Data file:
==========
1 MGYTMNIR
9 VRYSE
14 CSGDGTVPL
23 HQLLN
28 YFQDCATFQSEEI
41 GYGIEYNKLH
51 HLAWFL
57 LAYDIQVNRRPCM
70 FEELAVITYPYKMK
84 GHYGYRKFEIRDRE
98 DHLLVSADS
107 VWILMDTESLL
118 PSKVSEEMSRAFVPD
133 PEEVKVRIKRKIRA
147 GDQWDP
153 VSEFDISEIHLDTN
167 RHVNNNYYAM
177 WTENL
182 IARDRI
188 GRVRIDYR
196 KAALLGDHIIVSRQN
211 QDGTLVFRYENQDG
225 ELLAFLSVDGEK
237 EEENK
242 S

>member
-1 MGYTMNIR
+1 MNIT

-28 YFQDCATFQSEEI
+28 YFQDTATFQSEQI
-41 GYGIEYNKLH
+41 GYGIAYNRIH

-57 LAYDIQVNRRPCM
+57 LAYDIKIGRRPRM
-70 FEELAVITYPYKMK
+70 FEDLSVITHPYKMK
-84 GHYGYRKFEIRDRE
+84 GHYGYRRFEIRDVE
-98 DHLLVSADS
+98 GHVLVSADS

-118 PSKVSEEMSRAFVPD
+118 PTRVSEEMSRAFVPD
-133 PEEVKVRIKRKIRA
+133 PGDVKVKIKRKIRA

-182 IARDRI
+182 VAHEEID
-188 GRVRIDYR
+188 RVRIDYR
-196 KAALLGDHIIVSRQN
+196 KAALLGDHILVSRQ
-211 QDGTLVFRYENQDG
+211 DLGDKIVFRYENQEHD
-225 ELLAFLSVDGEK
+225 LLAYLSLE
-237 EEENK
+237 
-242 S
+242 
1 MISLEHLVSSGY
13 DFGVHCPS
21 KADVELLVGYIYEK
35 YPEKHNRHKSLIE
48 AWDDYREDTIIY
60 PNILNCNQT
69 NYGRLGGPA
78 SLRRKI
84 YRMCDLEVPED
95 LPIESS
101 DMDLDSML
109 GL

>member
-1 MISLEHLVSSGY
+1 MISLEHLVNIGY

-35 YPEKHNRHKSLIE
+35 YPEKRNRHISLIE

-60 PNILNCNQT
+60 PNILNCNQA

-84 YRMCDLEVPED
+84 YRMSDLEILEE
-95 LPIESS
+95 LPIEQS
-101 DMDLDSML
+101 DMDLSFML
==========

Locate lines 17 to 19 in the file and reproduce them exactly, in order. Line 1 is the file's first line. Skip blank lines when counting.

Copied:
167 RHVNNNYYAM
177 WTENL
182 IARDRI